Survey results showed that aesthetic practitioners had a number of reasons for entering the aesthetics sector. The top results showed;

  1. 61.76 per cent entered the field of aesthetics due to their interest in non-surgical cosmetic treatments
  2. 64.71 per cent listed a key motivation for entering aesthetics was as a ‘new challenge’
  3. 57.56 per cent suggested that both job satisfaction and flexible working hours independently also contributed as motivating factors for entering the market


Results also found that 70.59 per cent of practitioners reported that aesthetics was not their only source of income, and 73.11 per cent of aesthetic practitioners reported practising on a part-time basis (equating to up to 20 hours per week).


Where practitioners practise

Of those practitioners surveyed, 27.31 per cent reported practising from their own clinic premises and 37.39 per cent reported working from a clinic within their home.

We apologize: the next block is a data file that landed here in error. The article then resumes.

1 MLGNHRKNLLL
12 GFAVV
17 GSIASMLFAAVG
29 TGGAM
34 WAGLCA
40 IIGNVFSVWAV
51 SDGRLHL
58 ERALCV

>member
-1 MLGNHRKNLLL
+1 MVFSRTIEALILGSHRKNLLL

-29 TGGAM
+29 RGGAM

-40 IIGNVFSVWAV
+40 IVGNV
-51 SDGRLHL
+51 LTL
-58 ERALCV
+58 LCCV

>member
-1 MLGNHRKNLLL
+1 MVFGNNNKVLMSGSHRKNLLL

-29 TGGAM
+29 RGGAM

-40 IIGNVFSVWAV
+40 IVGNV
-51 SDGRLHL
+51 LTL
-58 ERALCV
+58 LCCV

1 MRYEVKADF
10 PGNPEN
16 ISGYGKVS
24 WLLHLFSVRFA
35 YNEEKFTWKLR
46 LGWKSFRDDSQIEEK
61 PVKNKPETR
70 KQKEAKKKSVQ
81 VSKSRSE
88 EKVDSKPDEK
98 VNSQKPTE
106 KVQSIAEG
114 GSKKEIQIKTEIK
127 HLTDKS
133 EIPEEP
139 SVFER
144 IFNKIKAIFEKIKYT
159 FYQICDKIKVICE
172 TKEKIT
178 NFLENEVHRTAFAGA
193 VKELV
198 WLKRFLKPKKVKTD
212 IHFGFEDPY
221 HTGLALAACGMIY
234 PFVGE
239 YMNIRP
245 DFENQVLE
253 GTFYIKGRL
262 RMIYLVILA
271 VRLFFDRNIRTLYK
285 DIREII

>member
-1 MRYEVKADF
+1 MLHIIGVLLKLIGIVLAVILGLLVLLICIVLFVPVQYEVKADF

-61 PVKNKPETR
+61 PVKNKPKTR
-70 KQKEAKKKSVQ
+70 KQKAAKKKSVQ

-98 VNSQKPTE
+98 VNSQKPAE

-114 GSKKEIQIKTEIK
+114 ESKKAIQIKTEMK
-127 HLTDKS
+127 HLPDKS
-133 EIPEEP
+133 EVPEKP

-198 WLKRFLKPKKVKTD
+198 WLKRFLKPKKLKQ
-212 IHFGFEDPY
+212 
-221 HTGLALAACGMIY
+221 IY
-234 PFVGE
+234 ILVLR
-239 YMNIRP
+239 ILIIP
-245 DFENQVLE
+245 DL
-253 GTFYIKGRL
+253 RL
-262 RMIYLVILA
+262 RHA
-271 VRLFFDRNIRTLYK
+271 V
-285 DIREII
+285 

If working from a clinic in their own home, Hamilton Fraser Cosmetic Insurance recommend that aesthetic practitioners check that their current home insurance policy provides sufficient cover to protect them, as well as taking out a suitable medical malpractice policy (https://hamiltonfraser.co.uk/medical-malpractice-insurance/).

Treatments provided

The most common treatment types provided by practitioners were;

  1. Botulinum toxin - 95.38 per cent
  2. Dermal fillers - 92.44 per cent
  3. Skin care - 56.72 per cent


In addition, practitioners reported that the most common reasons for patients seeking treatments were;

  1. Treatments for ageing - 81.09 per cent
  2. Preventative ageing - 70.17 per cent
  3. Skin care solutions (including acne, rosacea and pigmentation) - 34.87 per cent